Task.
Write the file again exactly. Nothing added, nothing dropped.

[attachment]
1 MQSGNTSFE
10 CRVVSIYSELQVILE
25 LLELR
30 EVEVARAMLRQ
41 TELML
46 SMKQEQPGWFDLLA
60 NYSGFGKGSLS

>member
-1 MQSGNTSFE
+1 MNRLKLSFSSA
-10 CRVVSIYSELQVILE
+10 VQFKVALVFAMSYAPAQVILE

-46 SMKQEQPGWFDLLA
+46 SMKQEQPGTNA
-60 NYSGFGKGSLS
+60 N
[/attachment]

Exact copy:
1 MQSGNTSFE
10 CRVVSIYSELQVILE
25 LLELR
30 EVEVARAMLRQ
41 TELML
46 SMKQEQPGWFDLLA
60 NYSGFGKGSLS

>member
-1 MQSGNTSFE
+1 MNRLKLSFSSA
-10 CRVVSIYSELQVILE
+10 VQFKVALVFAMSYAPAQVILE

-46 SMKQEQPGWFDLLA
+46 SMKQEQPGTNA
-60 NYSGFGKGSLS
+60 N